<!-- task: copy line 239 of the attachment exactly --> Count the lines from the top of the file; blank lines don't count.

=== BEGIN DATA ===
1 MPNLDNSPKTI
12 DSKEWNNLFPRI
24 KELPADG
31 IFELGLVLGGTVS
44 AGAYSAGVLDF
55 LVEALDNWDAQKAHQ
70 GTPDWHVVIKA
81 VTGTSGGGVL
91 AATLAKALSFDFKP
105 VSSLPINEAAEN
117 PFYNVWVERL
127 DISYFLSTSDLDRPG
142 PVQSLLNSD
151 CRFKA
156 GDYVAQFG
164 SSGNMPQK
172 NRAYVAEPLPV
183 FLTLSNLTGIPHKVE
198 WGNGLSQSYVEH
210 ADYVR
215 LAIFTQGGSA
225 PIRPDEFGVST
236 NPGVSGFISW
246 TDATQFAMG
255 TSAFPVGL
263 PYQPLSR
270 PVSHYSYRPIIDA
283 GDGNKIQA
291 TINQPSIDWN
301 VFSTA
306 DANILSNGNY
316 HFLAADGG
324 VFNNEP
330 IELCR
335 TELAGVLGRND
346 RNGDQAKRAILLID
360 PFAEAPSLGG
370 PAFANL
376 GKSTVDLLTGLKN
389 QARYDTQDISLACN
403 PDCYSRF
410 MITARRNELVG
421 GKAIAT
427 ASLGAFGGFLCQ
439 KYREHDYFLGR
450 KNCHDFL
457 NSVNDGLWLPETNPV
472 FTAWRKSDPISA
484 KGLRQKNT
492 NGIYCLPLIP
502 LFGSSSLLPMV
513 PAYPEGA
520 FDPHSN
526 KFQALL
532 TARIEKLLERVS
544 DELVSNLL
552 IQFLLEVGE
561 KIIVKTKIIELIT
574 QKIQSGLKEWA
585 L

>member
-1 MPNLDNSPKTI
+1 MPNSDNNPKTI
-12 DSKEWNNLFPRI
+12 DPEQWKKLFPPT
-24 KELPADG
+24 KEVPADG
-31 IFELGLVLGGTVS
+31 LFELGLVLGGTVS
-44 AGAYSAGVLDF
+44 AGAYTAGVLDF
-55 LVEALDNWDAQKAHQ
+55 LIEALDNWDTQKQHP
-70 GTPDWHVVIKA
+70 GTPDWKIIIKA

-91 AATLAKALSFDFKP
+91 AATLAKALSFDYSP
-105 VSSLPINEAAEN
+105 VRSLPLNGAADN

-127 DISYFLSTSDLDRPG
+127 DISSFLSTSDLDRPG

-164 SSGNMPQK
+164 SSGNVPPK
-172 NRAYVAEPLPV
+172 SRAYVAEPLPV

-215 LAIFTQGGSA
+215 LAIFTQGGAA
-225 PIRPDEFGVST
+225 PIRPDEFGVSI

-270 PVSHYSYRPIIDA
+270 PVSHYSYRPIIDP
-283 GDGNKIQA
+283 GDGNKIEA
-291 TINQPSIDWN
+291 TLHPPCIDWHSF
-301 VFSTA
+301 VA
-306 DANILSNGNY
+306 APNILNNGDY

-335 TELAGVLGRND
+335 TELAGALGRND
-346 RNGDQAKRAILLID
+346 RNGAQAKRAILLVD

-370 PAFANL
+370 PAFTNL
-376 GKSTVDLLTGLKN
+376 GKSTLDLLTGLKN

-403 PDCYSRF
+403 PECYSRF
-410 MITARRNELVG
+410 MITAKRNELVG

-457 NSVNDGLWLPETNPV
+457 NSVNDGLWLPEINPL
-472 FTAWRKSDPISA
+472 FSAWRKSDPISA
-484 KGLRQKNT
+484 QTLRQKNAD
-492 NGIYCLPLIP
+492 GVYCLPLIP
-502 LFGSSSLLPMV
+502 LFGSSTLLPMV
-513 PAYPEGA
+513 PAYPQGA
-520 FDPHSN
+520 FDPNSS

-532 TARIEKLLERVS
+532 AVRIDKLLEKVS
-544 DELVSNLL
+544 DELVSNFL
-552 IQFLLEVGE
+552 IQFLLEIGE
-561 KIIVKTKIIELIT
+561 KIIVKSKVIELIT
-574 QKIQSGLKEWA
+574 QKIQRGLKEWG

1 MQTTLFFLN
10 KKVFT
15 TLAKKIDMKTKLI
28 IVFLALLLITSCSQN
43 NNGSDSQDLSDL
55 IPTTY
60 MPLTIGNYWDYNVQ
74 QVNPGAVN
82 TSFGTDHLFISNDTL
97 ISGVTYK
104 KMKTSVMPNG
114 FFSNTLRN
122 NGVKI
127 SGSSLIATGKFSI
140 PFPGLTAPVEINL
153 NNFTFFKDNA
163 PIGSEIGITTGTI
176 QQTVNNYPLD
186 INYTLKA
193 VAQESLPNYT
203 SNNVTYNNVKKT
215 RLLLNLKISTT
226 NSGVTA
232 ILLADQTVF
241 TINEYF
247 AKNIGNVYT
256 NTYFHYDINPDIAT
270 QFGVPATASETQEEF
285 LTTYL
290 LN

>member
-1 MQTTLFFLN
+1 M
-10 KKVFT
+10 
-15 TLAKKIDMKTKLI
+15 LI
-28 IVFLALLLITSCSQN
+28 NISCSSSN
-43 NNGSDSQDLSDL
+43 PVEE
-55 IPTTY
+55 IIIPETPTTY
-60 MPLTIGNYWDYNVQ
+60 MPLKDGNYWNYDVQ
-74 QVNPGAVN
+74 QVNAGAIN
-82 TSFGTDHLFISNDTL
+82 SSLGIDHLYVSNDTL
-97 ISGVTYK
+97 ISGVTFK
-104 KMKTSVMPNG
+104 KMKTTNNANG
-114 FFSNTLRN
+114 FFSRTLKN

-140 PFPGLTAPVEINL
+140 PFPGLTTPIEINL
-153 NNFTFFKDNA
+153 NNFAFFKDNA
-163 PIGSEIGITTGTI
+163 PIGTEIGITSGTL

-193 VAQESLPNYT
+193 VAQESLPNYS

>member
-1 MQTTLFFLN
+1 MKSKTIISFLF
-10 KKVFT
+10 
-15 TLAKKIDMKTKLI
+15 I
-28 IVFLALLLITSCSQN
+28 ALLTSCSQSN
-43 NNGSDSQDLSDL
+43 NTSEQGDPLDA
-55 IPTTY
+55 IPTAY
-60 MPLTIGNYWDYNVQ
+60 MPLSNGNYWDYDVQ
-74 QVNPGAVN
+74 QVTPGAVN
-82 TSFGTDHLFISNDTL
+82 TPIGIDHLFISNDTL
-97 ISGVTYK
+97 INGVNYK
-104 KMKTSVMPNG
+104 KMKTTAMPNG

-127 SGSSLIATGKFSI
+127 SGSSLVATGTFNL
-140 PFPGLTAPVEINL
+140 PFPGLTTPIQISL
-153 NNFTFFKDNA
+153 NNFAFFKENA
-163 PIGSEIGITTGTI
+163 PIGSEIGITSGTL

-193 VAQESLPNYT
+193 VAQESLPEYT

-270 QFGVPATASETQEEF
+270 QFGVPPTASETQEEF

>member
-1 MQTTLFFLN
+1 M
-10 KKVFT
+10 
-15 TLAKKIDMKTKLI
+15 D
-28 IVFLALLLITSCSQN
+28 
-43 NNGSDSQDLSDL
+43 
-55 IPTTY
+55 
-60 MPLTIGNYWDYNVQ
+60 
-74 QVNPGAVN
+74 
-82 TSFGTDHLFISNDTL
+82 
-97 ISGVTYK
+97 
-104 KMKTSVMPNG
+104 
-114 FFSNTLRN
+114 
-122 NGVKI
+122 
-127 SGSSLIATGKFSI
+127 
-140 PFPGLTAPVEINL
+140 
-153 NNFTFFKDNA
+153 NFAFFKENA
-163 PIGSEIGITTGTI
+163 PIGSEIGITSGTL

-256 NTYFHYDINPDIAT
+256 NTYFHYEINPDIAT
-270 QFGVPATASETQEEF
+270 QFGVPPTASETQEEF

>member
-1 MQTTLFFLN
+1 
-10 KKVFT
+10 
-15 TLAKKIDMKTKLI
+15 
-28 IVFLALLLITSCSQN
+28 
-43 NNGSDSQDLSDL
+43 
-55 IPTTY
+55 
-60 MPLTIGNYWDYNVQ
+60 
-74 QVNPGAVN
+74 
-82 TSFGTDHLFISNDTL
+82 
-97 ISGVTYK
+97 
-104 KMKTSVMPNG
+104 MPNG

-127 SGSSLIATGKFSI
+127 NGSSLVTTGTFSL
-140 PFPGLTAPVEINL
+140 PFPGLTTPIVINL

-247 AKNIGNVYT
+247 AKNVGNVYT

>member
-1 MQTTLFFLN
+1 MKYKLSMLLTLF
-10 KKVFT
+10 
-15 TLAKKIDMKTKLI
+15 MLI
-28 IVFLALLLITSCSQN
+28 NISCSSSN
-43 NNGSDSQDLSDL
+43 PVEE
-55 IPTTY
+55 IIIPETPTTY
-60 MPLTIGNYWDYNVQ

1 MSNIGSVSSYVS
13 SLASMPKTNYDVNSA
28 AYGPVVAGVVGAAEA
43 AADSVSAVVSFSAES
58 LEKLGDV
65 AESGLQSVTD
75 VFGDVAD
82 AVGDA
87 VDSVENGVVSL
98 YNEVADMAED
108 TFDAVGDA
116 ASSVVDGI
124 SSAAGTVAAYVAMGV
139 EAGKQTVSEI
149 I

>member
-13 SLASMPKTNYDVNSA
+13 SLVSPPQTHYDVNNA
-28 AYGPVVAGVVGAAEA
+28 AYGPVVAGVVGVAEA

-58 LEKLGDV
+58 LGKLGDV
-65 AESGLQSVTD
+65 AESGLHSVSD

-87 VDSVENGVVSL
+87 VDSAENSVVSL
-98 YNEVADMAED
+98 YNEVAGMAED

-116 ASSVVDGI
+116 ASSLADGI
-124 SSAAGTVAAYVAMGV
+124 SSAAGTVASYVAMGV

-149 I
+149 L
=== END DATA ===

-15 TLAKKIDMKTKLI